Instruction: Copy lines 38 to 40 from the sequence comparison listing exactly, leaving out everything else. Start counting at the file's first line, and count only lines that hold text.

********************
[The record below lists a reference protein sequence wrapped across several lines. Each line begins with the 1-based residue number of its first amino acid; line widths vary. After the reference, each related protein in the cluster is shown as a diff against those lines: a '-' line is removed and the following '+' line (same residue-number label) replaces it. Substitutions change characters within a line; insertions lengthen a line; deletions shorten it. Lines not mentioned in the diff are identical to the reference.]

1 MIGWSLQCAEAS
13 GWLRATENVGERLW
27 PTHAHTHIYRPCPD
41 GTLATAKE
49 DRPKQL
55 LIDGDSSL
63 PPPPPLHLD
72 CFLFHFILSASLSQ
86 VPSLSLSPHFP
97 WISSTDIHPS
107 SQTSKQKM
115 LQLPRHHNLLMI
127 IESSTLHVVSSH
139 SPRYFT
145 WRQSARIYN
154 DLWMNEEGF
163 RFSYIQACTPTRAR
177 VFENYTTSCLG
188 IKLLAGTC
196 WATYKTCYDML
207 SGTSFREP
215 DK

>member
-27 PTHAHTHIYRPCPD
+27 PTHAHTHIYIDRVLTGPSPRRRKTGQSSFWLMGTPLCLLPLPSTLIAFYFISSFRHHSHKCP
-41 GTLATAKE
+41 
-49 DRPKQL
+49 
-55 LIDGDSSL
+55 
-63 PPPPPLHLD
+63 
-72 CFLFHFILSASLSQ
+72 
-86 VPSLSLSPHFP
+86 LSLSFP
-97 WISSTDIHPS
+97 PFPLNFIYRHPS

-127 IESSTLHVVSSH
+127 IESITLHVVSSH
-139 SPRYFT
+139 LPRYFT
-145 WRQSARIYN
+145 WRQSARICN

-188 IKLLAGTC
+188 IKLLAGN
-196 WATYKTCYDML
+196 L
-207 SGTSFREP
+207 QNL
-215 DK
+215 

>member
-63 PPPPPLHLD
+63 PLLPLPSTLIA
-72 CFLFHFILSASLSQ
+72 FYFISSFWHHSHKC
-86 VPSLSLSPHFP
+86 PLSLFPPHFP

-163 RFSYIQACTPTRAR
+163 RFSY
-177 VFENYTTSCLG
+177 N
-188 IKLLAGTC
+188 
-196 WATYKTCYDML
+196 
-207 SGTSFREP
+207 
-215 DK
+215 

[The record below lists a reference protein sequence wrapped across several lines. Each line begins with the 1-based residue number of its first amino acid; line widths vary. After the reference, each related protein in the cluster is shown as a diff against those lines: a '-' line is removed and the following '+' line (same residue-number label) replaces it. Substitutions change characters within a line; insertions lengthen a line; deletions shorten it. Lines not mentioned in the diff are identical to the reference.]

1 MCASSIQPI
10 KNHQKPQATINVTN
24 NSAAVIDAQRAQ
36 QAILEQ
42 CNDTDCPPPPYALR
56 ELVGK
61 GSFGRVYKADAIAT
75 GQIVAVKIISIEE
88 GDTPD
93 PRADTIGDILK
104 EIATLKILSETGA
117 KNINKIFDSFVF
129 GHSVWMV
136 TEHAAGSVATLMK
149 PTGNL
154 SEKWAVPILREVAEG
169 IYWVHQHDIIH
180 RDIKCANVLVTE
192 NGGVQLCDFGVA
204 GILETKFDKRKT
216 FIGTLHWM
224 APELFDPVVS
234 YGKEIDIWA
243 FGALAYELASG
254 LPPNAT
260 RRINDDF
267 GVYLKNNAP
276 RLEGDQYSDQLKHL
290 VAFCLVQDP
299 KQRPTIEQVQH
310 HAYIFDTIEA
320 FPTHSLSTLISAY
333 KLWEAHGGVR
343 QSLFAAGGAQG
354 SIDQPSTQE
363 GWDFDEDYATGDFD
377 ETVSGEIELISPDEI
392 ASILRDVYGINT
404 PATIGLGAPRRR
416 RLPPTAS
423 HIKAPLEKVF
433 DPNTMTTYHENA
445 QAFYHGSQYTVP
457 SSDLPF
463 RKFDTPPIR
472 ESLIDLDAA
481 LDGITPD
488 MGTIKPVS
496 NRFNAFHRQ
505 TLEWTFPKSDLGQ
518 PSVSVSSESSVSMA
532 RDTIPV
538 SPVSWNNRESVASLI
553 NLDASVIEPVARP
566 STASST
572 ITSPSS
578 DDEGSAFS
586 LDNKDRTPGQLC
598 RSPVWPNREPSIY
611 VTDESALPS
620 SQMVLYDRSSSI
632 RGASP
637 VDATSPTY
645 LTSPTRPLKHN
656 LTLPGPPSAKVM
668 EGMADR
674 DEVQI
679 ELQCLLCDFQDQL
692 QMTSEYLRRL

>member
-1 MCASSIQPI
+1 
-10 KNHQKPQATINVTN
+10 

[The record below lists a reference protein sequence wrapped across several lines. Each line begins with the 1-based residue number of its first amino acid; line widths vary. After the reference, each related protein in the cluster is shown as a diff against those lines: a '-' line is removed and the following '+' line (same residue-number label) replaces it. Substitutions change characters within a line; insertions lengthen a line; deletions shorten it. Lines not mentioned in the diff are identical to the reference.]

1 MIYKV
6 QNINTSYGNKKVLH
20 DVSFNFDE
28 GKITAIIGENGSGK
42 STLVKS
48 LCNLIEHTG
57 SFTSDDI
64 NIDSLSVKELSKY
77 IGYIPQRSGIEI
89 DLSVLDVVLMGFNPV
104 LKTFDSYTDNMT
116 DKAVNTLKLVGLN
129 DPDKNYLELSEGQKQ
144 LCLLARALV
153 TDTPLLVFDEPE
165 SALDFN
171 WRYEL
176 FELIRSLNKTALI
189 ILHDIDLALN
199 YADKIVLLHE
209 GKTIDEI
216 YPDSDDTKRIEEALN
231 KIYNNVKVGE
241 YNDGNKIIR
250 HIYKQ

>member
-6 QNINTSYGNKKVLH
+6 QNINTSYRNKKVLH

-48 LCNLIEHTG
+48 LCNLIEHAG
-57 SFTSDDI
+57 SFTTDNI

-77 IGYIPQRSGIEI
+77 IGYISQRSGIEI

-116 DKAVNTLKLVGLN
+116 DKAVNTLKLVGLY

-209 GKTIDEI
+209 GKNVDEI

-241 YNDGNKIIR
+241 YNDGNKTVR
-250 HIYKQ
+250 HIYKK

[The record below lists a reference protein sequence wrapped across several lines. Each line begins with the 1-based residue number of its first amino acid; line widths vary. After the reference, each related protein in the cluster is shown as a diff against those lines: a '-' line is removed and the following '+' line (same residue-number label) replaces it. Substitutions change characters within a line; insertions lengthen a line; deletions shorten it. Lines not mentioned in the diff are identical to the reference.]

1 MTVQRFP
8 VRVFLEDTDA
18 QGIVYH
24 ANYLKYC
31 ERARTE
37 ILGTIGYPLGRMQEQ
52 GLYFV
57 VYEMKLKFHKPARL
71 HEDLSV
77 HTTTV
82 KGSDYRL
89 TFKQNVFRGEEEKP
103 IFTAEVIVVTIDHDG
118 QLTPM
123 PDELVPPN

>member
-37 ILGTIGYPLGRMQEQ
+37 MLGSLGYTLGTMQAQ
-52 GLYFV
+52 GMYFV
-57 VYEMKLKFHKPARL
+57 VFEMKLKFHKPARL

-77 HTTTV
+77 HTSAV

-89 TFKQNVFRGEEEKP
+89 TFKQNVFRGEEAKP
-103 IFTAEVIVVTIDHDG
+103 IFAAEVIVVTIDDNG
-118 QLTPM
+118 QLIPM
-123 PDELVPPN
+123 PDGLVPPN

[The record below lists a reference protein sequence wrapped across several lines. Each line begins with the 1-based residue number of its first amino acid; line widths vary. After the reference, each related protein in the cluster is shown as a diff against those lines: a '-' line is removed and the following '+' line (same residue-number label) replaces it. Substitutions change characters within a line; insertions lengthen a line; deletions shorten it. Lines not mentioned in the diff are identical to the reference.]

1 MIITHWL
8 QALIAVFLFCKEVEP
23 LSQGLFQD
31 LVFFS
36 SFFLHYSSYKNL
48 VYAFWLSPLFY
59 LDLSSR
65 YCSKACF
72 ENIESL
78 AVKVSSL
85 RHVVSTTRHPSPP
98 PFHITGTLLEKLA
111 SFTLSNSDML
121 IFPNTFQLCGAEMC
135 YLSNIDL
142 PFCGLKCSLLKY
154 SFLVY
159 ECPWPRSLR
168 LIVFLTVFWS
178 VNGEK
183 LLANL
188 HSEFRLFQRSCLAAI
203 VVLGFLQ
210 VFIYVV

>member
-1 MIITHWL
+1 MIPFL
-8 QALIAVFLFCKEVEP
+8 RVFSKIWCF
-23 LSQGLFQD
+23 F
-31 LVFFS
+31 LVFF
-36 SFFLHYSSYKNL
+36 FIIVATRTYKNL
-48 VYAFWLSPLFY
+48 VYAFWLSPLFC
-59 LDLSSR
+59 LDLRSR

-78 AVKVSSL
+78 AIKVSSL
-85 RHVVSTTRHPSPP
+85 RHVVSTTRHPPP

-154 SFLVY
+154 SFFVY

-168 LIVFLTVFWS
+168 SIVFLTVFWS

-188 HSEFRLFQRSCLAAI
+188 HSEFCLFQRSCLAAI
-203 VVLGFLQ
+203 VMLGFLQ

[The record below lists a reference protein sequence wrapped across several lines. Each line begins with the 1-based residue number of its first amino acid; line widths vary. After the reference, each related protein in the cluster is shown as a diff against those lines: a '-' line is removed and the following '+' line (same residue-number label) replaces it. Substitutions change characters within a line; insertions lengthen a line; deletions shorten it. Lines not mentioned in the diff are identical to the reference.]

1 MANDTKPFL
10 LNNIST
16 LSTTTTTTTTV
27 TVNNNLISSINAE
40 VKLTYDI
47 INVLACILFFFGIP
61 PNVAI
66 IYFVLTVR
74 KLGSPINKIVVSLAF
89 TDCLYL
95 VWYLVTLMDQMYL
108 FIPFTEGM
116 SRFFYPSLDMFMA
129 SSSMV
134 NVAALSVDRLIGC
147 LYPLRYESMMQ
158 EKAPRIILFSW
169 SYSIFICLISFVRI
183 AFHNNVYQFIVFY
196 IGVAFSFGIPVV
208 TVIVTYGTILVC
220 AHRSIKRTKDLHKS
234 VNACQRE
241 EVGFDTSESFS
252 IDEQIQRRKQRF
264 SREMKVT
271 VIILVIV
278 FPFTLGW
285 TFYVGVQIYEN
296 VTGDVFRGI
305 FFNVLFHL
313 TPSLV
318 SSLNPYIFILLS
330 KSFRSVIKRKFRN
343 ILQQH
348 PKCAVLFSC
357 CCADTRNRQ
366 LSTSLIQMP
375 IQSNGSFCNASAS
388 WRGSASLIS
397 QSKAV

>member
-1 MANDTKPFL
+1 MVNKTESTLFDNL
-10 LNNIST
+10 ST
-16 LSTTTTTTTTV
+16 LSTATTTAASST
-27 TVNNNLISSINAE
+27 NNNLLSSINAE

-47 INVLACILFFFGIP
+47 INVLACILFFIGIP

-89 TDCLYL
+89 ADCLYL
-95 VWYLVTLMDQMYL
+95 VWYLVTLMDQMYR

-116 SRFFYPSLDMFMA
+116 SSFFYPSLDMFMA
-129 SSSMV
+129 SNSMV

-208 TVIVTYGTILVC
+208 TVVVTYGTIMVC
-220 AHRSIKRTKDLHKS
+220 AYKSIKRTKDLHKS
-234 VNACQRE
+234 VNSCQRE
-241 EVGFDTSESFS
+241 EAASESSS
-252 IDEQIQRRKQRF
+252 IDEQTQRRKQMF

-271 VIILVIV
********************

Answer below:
+86 LSLSFP
-97 WISSTDIHPS
+97 PFPLNFIYRHPS